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Canon Lenses: The Complete Guide

Lesson 30 of 58

Canon Wide Zooms


Canon Lenses: The Complete Guide

Lesson 30 of 58

Canon Wide Zooms


Lesson Info

Canon Wide Zooms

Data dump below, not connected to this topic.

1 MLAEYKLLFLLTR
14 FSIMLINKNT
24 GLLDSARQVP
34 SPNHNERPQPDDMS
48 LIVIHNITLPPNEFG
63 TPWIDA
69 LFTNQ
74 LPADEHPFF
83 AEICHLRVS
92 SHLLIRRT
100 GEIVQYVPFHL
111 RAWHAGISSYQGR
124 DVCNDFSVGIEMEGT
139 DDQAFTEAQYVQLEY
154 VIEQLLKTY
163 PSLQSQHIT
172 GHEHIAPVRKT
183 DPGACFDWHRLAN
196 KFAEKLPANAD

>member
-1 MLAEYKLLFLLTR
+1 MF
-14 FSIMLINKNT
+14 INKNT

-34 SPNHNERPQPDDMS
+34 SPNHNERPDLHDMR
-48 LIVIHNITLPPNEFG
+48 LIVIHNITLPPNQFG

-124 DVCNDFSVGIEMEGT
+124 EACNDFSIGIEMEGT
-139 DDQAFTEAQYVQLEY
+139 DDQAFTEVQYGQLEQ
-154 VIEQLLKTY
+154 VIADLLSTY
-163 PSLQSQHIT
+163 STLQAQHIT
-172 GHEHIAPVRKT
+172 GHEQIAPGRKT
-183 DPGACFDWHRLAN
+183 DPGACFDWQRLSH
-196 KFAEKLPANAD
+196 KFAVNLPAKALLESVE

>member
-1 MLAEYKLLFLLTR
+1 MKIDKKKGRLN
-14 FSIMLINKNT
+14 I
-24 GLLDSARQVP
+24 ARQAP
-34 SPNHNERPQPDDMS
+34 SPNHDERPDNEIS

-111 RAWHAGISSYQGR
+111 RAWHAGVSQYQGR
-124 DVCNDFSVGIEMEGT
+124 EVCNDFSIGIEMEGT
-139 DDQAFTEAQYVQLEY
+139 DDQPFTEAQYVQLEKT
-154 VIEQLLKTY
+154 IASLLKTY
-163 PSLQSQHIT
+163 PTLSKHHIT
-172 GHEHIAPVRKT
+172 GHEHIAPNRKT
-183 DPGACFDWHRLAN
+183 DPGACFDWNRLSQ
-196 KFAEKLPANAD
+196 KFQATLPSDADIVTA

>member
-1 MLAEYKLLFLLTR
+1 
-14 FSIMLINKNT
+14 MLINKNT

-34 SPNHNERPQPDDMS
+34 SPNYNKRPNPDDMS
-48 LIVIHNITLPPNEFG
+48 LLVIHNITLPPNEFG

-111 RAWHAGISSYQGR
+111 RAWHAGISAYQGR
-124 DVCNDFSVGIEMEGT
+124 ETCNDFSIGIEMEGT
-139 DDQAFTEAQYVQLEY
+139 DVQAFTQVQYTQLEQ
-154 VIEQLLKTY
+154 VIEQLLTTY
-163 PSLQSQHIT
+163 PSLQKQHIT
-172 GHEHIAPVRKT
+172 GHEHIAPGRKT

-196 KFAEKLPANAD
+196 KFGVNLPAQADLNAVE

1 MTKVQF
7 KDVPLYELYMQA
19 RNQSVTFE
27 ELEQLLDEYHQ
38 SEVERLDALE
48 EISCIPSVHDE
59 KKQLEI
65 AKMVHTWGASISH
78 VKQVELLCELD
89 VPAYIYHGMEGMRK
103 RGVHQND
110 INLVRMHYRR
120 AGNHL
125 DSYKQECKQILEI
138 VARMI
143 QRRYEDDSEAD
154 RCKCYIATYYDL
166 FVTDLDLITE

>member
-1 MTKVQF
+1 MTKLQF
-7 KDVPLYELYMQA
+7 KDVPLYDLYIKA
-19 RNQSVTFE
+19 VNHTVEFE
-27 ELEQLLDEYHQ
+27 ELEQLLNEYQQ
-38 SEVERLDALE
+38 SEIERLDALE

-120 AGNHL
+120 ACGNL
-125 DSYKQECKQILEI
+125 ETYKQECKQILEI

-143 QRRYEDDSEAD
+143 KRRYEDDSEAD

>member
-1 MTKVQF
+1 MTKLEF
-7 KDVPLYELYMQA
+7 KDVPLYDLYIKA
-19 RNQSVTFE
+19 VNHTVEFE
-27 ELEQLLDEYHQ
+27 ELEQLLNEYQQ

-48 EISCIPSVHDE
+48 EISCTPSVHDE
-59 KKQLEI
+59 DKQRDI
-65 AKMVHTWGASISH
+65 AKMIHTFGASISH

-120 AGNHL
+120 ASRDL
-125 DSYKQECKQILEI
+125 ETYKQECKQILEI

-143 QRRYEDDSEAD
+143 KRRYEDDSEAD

So let's jump into the world of wide zooms. So lenses ranging 35 below all the way down to 11 millimeters. Let's look at the crop frame or the E. F s lenses that are available for a long time. We only had one choice, and that was the 10 to 22 it was a pretty reasonable, decent choice. But it's had some pretty good competition with some of the Toki, Nas and Sigma's and Tamron Center out there. We'll talk about later in this class. But Canon recently introduced a to 18 which is something that photographers have been asking for for a long time, which was, I have a crop trained body. Do you have an affordable wide angle lands? Because the problem with the 10 to 22 is it's relatively pricey, and they brought out this new tend 18 at a ridiculously low price. And so it's a really nice option for somebody who wants to get into photography and get into a wide angle without spending a ton of money on their crop frame camera. And so great for travel and landscape is very lightweight. It does hav...